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Aristotle believed that all the matter in the universe wasmade up of four basic elements - earth, air, fire, and water.
These elements were acted on by two forces: gravity, thetendency for earth and water to sink, and levity, the tendencyfor air and fire to rise. This division of the contents of theuniverse into matter and forces is still used today. Aristotlebelieved that matter was continuous, that is, one could divide apiece of matter into smaller and smaller bits without any limit:
one never came up against a grain of matter that could not bedivided further. A few Greeks, however, such as Democritus,held that matter was inherently grainy and that everything wasmade up of large numbers of various different kinds of atoms.
(The word atom means “indivisible” in Greek.) For centuriesthe argument continued without any real evidence on eitherside, but in 1803 the British chemist and physicist John Daltonpointed out that the fact that chemical compounds alwayscombined in certain proportions could be explained by thegrouping together of atoms to form units called molecules.
However, the argument between the two schools of thoughtwas not finally settled in favor of the atomists until the earlyyears of this century. One of the important pieces of physicalevidence was provided by Einstein. In a paper written in 1905,a few weeks before the famous paper on special relativity,Einstein pointed out that what was called Brownian motion -the irregular, random motion of small particles of dustsuspended in a liquid - could be explained as the effect ofatoms of the liquid colliding with the dust particles.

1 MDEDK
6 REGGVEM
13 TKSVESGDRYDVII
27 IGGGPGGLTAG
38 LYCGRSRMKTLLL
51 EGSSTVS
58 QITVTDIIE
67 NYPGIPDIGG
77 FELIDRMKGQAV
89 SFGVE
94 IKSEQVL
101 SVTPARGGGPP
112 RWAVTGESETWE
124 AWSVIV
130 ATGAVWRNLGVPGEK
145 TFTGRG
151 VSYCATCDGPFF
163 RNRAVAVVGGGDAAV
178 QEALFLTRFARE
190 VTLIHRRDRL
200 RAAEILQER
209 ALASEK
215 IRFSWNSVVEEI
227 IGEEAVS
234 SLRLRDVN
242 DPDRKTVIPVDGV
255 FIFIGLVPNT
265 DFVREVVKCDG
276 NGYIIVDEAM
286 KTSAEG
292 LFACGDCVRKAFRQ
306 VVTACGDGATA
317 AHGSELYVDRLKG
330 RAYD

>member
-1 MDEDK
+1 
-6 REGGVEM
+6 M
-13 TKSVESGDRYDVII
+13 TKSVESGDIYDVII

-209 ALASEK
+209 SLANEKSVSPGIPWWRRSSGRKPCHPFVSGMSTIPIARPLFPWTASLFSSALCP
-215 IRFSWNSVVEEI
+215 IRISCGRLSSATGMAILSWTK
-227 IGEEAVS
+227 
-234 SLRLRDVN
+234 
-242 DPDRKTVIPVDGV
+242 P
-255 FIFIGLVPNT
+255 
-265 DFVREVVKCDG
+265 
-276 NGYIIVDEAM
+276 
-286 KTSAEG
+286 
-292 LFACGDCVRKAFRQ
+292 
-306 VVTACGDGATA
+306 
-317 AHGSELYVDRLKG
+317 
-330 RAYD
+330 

By this time there were already suspicions that these atomswere not, after all, indivisible. Several years previously a fellowof Trinity College, Cambridge, J. J. Thomson, had demonstratedthe existence of a particle of matter, called the electron, thathad a mass less than one thousandth of that of the lightestatom. He used a setup rather like a modern TV picture tube:
a red-hot metal filament gave off the electrons, and becausethese have a negative electric charge, an electric field could beused to accelerate them toward a phosphor-coated screen.
When they hit the screen, flashes of light were generated. Soonit was realized that these electrons must be coming from withinthe atoms themselves, and in 1911 the New Zealand physicistErnest Rutherford finally showed that the atoms of matter dohave internal structure: they are made up of an extremely tiny,positively charged nucleus, around which a number of electronsorbit. He deduced this by analyzing the way in whichalpha-particles, which are positively charged particles given offby radioactive atoms, are deflected when they collide withatoms.